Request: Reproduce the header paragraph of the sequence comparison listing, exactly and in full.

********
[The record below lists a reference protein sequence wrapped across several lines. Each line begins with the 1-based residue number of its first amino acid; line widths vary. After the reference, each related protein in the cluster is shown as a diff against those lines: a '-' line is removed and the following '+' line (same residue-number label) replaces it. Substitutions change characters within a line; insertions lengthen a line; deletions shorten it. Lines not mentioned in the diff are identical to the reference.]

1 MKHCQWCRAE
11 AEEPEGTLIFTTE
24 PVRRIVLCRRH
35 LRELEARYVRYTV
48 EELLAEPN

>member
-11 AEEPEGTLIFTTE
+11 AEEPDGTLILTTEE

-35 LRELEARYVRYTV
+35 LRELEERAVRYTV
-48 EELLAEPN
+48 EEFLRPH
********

[The record below lists a reference protein sequence wrapped across several lines. Each line begins with the 1-based residue number of its first amino acid; line widths vary. After the reference, each related protein in the cluster is shown as a diff against those lines: a '-' line is removed and the following '+' line (same residue-number label) replaces it. Substitutions change characters within a line; insertions lengthen a line; deletions shorten it. Lines not mentioned in the diff are identical to the reference.]